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3 things that kill focus in a startup

One of the key skills you need in running your startup is maintaining laser-like focus. There is a never-ending list of things that you could be doing, the hard part is identifying which are the “right things” and which are the “wrong things”.

You’re doing the wrong thing

Over the years I’ve come to see that there are 3 types of “wrong thing” that eat up your time. Spending time, money and brain cycles on “wrong things” has a compound effect over time and will be a serious threat to the success of your startup.

Wrong Thing: Type 1

Doing the right thing but at the wrong time. This is a pernicious problem, because everyone will be telling you that you are doing the right thing. Optimize your conversion funnel? It’s the right thing if you have a steady stream of new customers who already go on to use the product and you know what value they get from it. It’s the wrong thing to do if you are still looking for a market niche and you aren’t clear on what problem you are solving and who for. The right thing to do right now depends on your current traction stage. Many startups fail because they try to scale too soon.

Wrong Thing: Type 2

Doing the right things but too many other things that aren’t progressing your startup. They key here is to ask “if we are doing this, what are we not doing?”. It’s all about opportunity cost. If you spend time making t-shirts and stickers, are you losing the opportunity to speak with a customer? Where does the risk to your business sit? What can you do to mitigate that risk? Do that. Busy work, chasing vanity metrics, staying within your comfort zone — it’s eating up that precious time that you could be using to actually progress your business.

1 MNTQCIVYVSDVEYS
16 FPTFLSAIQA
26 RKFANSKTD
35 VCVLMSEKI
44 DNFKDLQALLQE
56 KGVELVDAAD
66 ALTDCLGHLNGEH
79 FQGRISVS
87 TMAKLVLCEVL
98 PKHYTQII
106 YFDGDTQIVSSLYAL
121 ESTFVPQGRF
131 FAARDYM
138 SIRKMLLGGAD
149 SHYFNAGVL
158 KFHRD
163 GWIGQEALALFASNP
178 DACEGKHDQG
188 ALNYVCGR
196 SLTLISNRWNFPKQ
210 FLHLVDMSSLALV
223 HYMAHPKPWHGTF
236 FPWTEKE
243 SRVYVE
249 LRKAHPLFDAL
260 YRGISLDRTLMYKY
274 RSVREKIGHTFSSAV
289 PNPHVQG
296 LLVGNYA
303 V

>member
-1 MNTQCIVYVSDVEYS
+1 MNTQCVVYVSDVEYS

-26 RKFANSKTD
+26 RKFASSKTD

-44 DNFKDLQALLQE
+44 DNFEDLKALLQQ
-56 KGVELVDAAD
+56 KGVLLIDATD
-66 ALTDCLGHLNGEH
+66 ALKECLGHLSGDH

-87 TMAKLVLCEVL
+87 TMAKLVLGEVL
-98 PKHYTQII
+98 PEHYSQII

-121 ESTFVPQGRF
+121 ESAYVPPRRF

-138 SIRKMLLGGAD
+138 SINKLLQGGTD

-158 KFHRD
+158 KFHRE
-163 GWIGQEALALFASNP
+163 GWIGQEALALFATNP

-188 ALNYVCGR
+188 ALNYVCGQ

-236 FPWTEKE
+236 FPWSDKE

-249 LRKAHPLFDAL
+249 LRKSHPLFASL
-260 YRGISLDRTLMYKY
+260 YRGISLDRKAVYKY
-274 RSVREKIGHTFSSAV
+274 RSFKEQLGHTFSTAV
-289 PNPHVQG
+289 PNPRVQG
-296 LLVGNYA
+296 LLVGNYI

Wrong Thing: Type 3

Doing the right things but doing them badly. If you want to learn about customer needs, you should be doing targeted customer development, with individual people who fit your hypothesised customer profile. If you are carrying out unstructured conversations with no clear objective, if you are holding focus groups (nearly always the wrong format, you need to be an expert in research to use them correctly), if you are asking for feature suggestions then you are doing it badly. And badly is actually worse than wrong because it flies under the radar and looks right. Take the time to research the proper methods for each activity you do. Ask for expert advice. If you are going to spend your precious time on something, don’t screw it up by being unprepared and cocky.

Getting focused and taking this seriously

All startups should take their ability to focus deadly seriously. The objective that you need to focus on will change as your product gets traction, so make it part of your company heartbeat to check in on what the current objective is, how aligned you are to it, and what you can stop doing or do more expertly.

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